A good entry level machine will let you do what you want….find cool stuff! The definition of “good machine” in this context is one that comes from a reputable company. (Fisher, Bounty Hunter, Garrett, White’s, Minelab, Tesoro, etc.) I, of course, have my “favorite” companies for my own detectors, but I’m not going to suggest them, because I feel that would be unfair to you as a new person to the hobby.

There are many good metal detecting sites where people in this hobby talk about their detectors…here are a few.. this one of course 🙂 ,,, . Most people on these sites are polite and friendly and will be more than willing to offer suggestions and advice to new users. However, be aware, just like some folks like Chevy more than Ford (or vice-versa) there are some who will swear by a certain brand of detector. Take it all with a grain of salt, accumulate all the info. you can, and visit a local detector dealer to check out what they have. DO NOT succumb to strong sales tactics (ie: “Oh, you don’t want that cheap detector! Buy this one *they point at the most expensive one in the store* You’ll like it MUCH better!” 🙂 ) You will also find detector website “sponsors” to be a good moral choice. By “moral” I mean they are the one’s who pay the websites for advertising. As such, the sites are available for reading and information due to their contributions. Without them, little to no info.

Buying used is another option. The sites I listed above will usually have a buy/trade/sell forum where hobbyists swap around detectors. Caution, of course, is advised, and be aware most companies do not allow transferable warranties.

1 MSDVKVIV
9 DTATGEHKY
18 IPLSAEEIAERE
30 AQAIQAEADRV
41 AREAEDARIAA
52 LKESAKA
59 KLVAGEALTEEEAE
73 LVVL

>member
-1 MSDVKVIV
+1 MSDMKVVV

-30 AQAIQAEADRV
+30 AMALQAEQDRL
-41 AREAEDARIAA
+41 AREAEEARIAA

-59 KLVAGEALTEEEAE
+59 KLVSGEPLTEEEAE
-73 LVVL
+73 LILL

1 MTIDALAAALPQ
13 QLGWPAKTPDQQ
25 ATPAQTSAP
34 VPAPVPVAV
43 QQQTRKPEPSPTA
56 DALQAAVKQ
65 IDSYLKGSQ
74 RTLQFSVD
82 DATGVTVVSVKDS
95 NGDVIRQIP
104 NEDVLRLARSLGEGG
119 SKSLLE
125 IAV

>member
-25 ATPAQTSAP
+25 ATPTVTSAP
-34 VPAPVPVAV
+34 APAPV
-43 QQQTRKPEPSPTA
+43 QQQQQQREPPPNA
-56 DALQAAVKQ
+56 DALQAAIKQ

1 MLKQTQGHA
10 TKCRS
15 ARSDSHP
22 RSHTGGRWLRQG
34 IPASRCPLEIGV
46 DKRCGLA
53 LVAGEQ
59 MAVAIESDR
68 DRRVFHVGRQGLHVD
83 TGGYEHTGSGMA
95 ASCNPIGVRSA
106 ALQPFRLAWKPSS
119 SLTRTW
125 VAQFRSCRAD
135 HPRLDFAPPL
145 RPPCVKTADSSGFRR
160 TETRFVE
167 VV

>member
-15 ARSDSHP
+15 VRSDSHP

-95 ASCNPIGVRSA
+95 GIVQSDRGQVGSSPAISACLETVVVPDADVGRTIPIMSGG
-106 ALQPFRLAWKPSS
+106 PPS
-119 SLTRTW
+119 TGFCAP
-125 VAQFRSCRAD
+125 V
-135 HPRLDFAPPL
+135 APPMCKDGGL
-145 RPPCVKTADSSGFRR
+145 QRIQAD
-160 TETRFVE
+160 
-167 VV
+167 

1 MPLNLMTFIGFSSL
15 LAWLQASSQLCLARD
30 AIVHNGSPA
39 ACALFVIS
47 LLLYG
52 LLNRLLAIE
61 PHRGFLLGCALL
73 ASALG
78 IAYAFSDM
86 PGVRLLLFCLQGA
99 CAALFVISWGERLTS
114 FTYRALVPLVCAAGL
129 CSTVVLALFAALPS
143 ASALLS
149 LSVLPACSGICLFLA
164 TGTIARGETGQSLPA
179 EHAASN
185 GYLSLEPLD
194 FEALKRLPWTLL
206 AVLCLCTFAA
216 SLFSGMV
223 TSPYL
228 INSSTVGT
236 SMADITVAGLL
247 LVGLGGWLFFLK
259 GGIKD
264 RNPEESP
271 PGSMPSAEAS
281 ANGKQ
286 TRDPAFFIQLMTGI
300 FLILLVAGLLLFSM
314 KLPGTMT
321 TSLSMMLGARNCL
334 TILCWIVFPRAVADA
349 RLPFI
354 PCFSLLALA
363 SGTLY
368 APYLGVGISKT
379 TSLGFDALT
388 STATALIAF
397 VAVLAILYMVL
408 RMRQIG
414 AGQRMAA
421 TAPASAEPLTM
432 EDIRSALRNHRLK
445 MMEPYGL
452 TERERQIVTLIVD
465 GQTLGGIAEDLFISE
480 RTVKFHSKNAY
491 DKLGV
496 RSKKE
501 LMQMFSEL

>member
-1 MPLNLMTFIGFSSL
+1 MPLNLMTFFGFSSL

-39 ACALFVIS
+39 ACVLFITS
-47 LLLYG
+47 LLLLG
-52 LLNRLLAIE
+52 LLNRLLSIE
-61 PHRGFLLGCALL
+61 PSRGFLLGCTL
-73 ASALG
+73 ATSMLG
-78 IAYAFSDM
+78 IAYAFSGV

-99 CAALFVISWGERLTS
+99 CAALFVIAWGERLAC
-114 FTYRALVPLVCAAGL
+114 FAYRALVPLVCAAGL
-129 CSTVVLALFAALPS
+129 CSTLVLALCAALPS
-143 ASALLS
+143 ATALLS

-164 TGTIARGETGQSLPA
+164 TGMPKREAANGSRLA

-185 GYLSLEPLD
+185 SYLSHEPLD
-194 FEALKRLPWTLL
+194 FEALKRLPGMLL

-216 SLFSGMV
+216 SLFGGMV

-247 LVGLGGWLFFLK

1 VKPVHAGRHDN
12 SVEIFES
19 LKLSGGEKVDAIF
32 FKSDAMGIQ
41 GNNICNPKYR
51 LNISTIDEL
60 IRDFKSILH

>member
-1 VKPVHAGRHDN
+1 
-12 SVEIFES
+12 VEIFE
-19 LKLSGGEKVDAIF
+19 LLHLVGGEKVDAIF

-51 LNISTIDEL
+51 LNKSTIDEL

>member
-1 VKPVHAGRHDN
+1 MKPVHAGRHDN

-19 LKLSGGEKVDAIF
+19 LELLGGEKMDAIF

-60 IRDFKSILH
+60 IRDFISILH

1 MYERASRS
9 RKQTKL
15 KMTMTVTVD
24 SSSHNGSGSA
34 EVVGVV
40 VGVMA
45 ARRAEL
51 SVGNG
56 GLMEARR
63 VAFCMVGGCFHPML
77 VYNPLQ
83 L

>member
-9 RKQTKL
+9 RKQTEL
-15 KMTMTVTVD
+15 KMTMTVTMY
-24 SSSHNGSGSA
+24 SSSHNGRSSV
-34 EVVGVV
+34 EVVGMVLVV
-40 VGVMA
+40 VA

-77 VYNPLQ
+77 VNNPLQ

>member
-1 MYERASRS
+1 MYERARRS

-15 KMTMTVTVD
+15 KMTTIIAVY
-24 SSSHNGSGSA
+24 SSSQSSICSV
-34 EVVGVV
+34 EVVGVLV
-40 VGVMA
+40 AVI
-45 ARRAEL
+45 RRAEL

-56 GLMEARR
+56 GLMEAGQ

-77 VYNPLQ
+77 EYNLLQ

Once you’ve found a good general purpose metal detector, and not paid a fortune for it 🙂 after a while, you may think “Hmmmm, I really like this hobby! I think I’m gonna stick with it!” At this point you’re ready to “consider” buying that “high end” machine you’ve been lusting over 🙂 You should know enough about the hobby by this point to understand what it is you want out of a detector. Who knows? You may find enough with that entry/mid level detector to PAY FOR that top end machine!

Welcome to one of the greatest hobbies in the world!


  • March 4, 2009

Fisher F4 Review

f4largerI’ve always heard “The older you get, the faster time passes.” Now that I’m in my mid 40’s I’ve found that statement to be all too true. However, there are exceptions to this rule…. Christmas, payday and waiting for a metal detector to arrive in the mail! I’m the first to admit, I become very “kid like” when I have a new machine on the way to my house. My wife is very “understanding” of this affliction of mine, only succumbing to the occasional “eye roll” when I constantly babble on about treasure hunting, old sites, coins and metal detectors.

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1 Detector Stuff Interviews the Engineers of White’s Electronics

whitesI want to thank the fine folks at White’s, and especially Alan Holcombe and Carl Moreland for helping arrange this interview!


John Earle – Long time White’s Engineer and Loop Guru.

Dan Geyer – Dan worked on the TDI and is White’s PI specialist.

John Plautz – Multifrequency design Engineer

Carl Moreland – Engineering Manager (and owner of the awesome detector tech site Geotech!)

Question 1:

What got you interested in engineering metal detectors?

John Earle: Playing around with them, trying to make one from scratch.

Dan Geyer: During the period of the 1950’s and 1960’s my family was seriously involved with placer mining for gold in the Mother Lode area of California. During that time it was obvious that metal detectors designed for finding gold would be of tremendous value to the prospector, however, there was nothing commercially available that worked satisfactory. When I started into electronic engineering the desire to develop suitable detectors for prospecting was of continuing interest. After a many years of working in the electronics field I finally received the opportunity to work with metal detectors here at Whites. And, it has proven to be the most interesting job in my 47 year career!